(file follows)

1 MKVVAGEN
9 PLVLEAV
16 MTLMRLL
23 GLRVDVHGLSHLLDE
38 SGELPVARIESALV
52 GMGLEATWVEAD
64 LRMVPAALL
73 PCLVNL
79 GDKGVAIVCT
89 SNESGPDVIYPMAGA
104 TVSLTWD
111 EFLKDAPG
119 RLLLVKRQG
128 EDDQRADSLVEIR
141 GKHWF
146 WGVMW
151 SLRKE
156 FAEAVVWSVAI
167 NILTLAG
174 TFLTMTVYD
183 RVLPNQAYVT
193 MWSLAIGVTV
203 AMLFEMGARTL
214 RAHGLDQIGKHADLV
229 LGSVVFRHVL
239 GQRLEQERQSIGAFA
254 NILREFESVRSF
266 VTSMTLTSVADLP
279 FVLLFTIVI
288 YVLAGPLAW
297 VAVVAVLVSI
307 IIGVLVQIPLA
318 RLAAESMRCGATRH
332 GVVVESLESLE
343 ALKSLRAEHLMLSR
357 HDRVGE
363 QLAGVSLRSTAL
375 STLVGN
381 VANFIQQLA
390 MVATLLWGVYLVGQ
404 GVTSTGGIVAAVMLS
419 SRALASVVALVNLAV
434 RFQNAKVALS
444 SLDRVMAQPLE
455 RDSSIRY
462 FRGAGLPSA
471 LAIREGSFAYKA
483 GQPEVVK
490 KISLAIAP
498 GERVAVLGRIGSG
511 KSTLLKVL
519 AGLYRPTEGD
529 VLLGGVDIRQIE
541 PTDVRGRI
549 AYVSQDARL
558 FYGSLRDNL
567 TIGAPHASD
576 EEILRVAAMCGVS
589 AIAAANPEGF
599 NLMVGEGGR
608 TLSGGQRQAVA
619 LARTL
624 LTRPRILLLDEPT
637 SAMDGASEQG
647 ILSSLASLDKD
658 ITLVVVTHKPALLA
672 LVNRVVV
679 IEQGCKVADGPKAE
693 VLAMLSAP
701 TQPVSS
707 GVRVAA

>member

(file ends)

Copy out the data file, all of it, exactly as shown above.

1 MKVVAGEN
9 PLVLEAV
16 MTLMRLL
23 GLRVDVHGLSHLLDE
38 SGELPVARIESALV
52 GMGLEATWVEAD
64 LRMVPAALL
73 PCLVNL
79 GDKGVAIVCT
89 SNESGPDVIYPMAGA
104 TVSLTWD
111 EFLKDAPG
119 RLLLVKRQG
128 EDDQRADSLVEIR
141 GKHWF
146 WGVMW
151 SLRKE
156 FAEAVVWSVAI
167 NILTLAG
174 TFLTMTVYD
183 RVLPNQAYVT
193 MWSLAIGVTV
203 AMLFEMGARTL
214 RAHGLDQIGKHADLV
229 LGSVVFRHVL
239 GQRLEQERQSIGAFA
254 NILREFESVRSF
266 VTSMTLTSVADLP
279 FVLLFTIVI
288 YVLAGPLAW
297 VAVVAVLVSI
307 IIGVLVQIPLA
318 RLAAESMRCGATRH
332 GVVVESLESLE
343 ALKSLRAEHLMLSR
357 HDRVGE
363 QLAGVSLRSTAL
375 STLVGN
381 VANFIQQLA
390 MVATLLWGVYLVGQ
404 GVTSTGGIVAAVMLS
419 SRALASVVALVNLAV
434 RFQNAKVALS
444 SLDRVMAQPLE
455 RDSSIRY
462 FRGAGLPSA
471 LAIREGSFAYKA
483 GQPEVVK
490 KISLAIAP
498 GERVAVLGRIGSG
511 KSTLLKVL
519 AGLYRPTEGD
529 VLLGGVDIRQIE
541 PTDVRGRI
549 AYVSQDARL
558 FYGSLRDNL
567 TIGAPHASD
576 EEILRVAAMCGVS
589 AIAAANPEGF
599 NLMVGEGGR
608 TLSGGQRQAVA
619 LARTL
624 LTRPRILLLDEPT
637 SAMDGASEQG
647 ILSSLASLDKD
658 ITLVVVTHKPALLA
672 LVNRVVV
679 IEQGCKVADGPKAE
693 VLAMLSAP
701 TQPVSS
707 GVRVAA

>member